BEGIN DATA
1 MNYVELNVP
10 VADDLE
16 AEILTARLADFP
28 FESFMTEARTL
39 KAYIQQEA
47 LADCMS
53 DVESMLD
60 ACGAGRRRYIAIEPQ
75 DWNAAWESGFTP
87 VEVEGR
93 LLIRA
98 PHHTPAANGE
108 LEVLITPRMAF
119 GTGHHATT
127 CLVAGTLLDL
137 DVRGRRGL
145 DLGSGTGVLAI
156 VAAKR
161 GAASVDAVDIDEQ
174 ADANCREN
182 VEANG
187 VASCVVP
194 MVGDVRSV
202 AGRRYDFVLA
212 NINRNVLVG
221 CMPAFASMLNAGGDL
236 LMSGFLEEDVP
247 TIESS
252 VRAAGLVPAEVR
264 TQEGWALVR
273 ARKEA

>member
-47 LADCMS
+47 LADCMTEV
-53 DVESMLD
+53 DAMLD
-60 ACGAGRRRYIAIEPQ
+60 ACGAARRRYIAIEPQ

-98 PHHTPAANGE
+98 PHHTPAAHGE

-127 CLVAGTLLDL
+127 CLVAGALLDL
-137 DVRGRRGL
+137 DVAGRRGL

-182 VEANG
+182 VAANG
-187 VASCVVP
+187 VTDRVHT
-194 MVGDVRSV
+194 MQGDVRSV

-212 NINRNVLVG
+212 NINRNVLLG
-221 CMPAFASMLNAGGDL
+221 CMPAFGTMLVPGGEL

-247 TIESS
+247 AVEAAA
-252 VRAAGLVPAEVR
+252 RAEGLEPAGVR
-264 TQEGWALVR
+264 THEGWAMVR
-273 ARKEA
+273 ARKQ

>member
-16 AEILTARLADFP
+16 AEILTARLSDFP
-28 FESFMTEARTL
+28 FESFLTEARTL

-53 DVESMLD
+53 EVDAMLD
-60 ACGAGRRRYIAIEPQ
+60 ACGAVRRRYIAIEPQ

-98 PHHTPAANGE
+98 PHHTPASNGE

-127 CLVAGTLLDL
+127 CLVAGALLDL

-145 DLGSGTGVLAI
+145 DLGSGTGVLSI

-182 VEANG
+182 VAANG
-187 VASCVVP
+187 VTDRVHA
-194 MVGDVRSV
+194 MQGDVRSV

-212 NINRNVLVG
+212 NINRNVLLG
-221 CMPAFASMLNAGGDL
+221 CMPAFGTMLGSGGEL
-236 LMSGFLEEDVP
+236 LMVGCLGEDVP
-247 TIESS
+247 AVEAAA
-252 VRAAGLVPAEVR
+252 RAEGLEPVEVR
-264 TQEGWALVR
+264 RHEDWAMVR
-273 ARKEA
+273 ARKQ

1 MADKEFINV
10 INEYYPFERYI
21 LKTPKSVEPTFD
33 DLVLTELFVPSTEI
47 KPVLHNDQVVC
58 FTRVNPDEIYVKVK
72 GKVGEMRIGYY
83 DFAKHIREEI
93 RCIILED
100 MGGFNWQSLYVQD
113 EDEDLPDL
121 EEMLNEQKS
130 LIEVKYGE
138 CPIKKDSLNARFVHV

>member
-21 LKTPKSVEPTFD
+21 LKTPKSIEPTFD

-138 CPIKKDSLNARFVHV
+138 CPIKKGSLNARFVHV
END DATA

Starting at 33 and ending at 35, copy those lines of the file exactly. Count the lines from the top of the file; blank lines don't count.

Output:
-47 LADCMS
+47 LADCMTEV
-53 DVESMLD